“Too many misleading, sensationalized reports are aiming to paint Social Security Disability Insurance in a negative light, when in reality, the facts tell a truly positive story,” said the executive director of the National Organization of Social Security Claimants’ Representatives, or NOSSCR.
The organization has the facts to back it up, too. According to the latest data from the Social Security Administration, new claims for Social Security disability are hardly skyrocketing out of control. While the number is still growing, the speed of that growth has slowed for the second year in a row.
The number of new disabled workers the SSA’s actuaries had projected would be approved for Social Security Disability Insurance benefits in 2012 dropped by 38,000 over 2011 numbers, and the 2011 projections themselves declined by 28,000 over those for 2010. The actuaries expect the number of new beneficiaries will grow more slowly still over the coming years.
The percentage of applicants who actually end up approved for SSDI benefits has also been dropping. According to the NOSSCR, fewer than 40 percent of applicants are found eligible for the program, even after exhausting all appeals.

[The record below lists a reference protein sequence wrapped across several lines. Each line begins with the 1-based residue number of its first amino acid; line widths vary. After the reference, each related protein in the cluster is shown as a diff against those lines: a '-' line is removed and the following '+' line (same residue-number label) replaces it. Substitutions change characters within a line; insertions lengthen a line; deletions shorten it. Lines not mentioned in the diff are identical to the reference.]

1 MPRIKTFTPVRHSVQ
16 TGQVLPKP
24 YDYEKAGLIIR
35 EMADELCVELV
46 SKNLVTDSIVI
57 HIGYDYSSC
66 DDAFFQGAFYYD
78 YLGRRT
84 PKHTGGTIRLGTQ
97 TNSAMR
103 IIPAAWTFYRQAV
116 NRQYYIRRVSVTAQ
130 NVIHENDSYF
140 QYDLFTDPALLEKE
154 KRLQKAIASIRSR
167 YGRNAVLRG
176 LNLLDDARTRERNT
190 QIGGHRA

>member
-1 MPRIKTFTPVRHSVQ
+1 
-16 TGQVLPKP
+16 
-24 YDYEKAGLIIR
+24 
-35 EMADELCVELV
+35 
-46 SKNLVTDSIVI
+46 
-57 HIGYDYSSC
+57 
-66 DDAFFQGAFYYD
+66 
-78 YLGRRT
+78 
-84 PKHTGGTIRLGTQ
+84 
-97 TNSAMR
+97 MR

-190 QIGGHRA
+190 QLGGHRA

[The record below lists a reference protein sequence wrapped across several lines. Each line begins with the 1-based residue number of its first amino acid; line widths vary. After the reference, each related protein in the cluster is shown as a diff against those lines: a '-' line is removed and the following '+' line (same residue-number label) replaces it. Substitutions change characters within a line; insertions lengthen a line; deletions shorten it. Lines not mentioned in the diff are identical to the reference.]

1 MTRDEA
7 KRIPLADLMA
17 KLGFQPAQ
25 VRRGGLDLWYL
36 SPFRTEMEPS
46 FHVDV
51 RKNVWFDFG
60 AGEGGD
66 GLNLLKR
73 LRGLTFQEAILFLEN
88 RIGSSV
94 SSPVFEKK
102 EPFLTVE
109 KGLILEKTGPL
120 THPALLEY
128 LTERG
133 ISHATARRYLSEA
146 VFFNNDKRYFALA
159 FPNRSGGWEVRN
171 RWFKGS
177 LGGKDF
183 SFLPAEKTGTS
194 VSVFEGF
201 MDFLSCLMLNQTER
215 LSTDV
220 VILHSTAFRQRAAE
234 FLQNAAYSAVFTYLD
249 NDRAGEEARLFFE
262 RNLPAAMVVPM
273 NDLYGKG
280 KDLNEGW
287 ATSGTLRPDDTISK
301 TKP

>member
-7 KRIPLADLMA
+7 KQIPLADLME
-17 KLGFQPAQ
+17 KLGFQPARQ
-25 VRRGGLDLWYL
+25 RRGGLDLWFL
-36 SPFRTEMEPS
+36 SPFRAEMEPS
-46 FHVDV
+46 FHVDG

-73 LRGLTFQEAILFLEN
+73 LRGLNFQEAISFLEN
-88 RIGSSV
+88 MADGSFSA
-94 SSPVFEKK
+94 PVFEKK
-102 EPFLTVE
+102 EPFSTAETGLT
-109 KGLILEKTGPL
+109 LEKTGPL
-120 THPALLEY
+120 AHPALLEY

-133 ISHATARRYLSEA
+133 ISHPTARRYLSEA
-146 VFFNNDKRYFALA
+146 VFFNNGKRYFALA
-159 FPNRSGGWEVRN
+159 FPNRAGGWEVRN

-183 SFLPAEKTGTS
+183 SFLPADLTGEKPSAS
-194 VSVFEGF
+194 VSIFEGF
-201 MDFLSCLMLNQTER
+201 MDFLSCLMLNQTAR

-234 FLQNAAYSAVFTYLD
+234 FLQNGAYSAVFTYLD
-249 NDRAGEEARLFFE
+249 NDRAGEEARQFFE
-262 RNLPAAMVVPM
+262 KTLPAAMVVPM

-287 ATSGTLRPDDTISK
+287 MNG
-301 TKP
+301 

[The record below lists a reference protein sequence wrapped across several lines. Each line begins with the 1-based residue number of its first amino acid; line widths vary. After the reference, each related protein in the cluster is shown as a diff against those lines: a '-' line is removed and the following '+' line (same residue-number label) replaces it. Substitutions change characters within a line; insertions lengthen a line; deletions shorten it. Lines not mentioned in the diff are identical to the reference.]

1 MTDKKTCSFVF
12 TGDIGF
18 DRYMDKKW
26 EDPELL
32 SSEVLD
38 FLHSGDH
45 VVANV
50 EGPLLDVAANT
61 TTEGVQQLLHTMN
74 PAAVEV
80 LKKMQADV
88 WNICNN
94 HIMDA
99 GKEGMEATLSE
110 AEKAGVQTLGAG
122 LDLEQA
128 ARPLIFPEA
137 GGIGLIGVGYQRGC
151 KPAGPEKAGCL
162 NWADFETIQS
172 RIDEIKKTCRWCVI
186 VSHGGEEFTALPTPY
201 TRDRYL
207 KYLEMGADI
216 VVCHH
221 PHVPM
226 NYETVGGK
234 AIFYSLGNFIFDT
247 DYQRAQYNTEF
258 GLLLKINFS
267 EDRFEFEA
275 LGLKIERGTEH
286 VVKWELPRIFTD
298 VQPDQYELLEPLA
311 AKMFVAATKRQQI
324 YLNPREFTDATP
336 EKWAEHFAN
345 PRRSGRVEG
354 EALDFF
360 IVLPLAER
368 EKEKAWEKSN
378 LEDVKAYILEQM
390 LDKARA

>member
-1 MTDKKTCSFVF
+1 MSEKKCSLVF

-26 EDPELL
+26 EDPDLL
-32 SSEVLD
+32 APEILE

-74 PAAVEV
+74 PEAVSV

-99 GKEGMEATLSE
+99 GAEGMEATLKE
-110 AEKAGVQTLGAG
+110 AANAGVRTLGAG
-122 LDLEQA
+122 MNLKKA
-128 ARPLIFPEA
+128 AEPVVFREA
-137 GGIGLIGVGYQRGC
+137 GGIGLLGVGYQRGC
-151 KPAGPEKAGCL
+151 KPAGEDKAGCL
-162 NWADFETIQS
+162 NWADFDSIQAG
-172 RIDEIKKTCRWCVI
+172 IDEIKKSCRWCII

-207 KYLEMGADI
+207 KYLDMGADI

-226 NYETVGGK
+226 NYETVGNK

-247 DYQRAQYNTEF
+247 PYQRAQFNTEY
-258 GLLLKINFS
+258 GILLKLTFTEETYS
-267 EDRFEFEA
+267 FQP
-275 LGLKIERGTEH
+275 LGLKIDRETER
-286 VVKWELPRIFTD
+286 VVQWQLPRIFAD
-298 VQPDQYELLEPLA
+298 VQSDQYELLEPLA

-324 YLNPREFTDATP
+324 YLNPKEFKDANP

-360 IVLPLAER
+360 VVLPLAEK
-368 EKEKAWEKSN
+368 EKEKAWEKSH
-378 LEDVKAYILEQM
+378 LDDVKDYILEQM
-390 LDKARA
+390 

Moreover, a new study confirms what we’ve discussed before on this blog: the increase in people applying for Social Security disability has long been expected and is largely the result of the demographics. As the average age of members of the U.S. workforce rises, more SSDI applications are to be expected because aging contributes to disability risk.
The new study found that the number of disability claims has grown as the Baby Boom generation has reached an age where they are at substantially higher risk of becoming disabled. Additionally, population growth and the addition of women to the workforce over the past 50 years mean that more people were eligible for the program. These factors account for 94 percent of the growth in beneficiaries. At the same time, an increase in the Social Security retirement age has kept beneficiaries from transitioning as quickly into that program.
Basically, the Social Security disability program continues to produce the outcomes that were expected all along by government statisticians. It’s in no danger of an unstoppable, exponential expansion that will ultimately consume our federal budget. Instead, Social Security disability is an earned benefit all American workers pay into to avoid losing everything should disabling illness or injury keep them from working.
Source: National Organization of Social Security Claimants’ Representatives, “Newly Released Data Show Continued Slowdown in Growth of Social Security Disability Insurance,” Dec. 6, 2013